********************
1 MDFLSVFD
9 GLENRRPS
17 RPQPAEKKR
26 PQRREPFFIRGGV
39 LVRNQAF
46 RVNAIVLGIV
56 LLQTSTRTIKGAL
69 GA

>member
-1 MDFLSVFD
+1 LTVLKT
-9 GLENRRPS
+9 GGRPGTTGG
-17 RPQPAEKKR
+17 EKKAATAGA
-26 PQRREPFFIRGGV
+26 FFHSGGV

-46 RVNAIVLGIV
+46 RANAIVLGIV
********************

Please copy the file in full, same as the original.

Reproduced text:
1 MDFLSVFD
9 GLENRRPS
17 RPQPAEKKR
26 PQRREPFFIRGGV
39 LVRNQAF
46 RVNAIVLGIV
56 LLQTSTRTIKGAL
69 GA

>member
-1 MDFLSVFD
+1 LTVLKT
-9 GLENRRPS
+9 GGRPGTTGG
-17 RPQPAEKKR
+17 EKKAATAGA
-26 PQRREPFFIRGGV
+26 FFHSGGV

-46 RVNAIVLGIV
+46 RANAIVLGIV